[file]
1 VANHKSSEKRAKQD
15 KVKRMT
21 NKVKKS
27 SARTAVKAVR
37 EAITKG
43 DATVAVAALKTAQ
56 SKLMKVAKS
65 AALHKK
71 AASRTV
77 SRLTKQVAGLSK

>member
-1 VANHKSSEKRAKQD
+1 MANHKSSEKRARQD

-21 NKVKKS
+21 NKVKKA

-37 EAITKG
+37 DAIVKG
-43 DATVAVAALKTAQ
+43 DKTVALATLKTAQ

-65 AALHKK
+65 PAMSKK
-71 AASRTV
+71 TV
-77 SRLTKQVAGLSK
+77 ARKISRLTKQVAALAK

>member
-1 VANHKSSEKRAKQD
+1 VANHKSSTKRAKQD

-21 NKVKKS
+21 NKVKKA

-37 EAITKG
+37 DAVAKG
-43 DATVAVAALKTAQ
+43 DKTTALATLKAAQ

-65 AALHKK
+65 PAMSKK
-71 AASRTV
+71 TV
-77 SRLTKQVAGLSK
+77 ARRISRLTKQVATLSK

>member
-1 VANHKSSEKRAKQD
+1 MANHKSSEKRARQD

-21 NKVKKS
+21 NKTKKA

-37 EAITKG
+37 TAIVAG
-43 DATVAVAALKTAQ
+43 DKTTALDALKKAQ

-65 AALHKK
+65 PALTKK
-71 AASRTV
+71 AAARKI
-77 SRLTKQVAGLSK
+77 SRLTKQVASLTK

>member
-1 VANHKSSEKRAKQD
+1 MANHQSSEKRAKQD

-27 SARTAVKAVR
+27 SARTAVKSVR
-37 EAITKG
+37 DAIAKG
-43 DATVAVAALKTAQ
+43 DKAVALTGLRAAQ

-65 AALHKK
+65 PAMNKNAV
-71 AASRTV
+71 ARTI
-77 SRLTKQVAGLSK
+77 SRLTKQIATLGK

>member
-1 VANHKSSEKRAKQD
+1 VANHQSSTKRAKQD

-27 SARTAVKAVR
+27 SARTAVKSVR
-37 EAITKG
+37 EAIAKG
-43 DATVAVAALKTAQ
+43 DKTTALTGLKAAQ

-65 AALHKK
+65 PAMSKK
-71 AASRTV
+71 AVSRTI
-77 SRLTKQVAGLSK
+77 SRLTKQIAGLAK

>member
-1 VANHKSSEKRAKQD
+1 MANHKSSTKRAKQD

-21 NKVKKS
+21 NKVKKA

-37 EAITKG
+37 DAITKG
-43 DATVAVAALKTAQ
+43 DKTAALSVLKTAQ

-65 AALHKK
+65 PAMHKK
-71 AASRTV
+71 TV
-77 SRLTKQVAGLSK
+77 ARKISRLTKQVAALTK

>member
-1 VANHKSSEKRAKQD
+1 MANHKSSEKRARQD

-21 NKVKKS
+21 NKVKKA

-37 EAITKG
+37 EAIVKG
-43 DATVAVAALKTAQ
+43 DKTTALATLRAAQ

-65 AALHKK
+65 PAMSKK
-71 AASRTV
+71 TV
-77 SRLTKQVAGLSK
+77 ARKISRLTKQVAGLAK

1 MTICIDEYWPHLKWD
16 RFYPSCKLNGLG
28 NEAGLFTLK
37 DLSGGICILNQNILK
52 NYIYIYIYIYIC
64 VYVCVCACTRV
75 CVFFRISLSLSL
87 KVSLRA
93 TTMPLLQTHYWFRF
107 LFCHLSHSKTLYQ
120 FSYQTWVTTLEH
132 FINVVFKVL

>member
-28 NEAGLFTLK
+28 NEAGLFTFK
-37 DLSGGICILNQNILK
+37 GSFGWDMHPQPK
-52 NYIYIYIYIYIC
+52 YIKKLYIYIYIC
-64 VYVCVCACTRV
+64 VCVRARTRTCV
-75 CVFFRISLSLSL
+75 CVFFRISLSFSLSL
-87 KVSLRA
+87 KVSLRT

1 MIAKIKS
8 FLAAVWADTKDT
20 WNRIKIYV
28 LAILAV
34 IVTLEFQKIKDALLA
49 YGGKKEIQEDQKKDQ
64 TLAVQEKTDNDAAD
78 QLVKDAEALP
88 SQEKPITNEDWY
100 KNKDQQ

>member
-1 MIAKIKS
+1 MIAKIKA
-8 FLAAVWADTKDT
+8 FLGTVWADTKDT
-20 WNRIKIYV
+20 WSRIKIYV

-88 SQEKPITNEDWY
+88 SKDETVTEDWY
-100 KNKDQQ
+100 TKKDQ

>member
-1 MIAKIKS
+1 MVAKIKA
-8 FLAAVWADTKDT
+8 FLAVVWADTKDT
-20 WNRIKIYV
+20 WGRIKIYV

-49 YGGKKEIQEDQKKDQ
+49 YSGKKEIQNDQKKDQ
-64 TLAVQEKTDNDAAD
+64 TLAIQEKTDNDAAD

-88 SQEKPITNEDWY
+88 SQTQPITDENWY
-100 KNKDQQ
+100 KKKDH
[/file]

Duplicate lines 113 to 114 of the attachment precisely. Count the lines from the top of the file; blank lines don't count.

+71 TV
-77 SRLTKQVAGLSK